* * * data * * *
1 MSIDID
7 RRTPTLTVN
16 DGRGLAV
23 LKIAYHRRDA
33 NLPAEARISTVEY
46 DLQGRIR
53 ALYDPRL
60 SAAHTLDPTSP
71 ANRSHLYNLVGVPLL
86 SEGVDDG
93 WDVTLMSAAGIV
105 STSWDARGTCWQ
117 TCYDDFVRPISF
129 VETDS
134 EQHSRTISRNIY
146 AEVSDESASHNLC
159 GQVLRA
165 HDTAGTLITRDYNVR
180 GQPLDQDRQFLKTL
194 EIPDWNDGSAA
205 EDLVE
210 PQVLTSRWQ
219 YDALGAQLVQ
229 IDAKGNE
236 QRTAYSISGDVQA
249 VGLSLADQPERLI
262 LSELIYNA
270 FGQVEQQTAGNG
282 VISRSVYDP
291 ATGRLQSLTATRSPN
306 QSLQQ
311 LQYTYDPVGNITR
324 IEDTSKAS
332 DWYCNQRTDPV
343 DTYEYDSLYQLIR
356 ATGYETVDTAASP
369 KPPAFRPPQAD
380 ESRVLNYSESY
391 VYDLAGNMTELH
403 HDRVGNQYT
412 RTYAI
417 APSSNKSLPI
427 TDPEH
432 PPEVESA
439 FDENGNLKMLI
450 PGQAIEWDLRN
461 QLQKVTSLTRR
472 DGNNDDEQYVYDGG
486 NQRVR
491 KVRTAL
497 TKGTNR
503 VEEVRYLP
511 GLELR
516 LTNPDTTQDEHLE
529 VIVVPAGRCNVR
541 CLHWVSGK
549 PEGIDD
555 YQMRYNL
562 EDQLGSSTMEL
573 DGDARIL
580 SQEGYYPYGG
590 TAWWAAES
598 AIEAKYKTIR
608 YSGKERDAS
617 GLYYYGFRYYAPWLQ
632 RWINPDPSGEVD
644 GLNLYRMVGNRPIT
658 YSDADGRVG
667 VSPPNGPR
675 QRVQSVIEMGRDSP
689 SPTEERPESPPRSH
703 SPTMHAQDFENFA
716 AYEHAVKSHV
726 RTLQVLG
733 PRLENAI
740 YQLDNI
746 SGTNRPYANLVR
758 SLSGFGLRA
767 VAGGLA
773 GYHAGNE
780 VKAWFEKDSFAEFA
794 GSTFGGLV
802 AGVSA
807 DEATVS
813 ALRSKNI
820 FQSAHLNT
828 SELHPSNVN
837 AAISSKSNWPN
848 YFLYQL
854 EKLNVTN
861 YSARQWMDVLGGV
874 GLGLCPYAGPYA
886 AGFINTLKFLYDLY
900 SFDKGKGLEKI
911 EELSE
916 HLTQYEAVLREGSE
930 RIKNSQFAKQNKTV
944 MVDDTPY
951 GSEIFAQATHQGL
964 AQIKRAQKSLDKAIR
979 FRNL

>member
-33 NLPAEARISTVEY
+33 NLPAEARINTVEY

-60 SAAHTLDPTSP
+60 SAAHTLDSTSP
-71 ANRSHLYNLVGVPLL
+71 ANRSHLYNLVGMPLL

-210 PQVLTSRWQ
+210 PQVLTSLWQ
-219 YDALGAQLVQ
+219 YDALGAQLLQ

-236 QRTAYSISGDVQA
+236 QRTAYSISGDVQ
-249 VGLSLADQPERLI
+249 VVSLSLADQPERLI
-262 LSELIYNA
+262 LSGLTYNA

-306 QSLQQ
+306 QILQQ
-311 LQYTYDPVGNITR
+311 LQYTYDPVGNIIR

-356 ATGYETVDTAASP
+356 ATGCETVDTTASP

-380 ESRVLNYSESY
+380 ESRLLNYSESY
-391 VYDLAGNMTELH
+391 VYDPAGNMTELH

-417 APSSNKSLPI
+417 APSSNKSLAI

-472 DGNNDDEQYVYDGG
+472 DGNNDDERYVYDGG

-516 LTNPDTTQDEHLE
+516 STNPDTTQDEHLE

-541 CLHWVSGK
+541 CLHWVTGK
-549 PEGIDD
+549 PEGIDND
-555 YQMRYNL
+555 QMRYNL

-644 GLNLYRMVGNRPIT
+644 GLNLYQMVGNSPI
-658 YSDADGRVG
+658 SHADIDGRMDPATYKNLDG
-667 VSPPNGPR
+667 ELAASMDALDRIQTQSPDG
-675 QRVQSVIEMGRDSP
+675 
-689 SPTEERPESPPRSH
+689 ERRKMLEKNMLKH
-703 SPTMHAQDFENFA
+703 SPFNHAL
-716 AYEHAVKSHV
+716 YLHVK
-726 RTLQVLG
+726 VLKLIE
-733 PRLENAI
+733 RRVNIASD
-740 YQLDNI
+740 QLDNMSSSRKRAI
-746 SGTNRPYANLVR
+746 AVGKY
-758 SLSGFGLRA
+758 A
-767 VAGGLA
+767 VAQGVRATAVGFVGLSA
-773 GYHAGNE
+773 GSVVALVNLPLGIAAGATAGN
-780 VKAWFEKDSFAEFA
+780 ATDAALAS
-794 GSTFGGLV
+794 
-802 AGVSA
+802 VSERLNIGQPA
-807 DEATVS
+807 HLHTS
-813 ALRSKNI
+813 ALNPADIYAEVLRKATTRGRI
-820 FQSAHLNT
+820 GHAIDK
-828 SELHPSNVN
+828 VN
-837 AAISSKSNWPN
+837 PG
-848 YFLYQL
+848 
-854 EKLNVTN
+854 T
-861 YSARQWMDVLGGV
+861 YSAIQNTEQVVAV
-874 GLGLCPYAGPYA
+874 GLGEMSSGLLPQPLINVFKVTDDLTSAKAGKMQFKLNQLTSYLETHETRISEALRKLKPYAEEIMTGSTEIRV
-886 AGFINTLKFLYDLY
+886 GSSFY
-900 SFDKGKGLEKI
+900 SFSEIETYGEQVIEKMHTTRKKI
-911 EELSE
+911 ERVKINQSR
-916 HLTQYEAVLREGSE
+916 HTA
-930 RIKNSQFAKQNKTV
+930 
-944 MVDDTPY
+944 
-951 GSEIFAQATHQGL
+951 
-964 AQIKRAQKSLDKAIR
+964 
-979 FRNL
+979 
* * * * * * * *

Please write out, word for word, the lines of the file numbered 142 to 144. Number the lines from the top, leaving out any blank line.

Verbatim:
+644 GLNLYQMVGNSPI
-658 YSDADGRVG
+658 SHADIDGRMDPATYKNLDG